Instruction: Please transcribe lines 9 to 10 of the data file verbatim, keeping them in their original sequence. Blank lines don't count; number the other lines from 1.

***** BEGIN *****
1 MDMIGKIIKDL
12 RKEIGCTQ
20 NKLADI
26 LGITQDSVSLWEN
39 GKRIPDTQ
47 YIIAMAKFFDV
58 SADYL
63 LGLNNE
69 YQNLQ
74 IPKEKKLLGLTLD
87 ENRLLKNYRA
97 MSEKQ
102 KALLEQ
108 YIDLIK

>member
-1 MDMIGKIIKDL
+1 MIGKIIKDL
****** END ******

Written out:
69 YQNLQ
74 IPKEKKLLGLTLD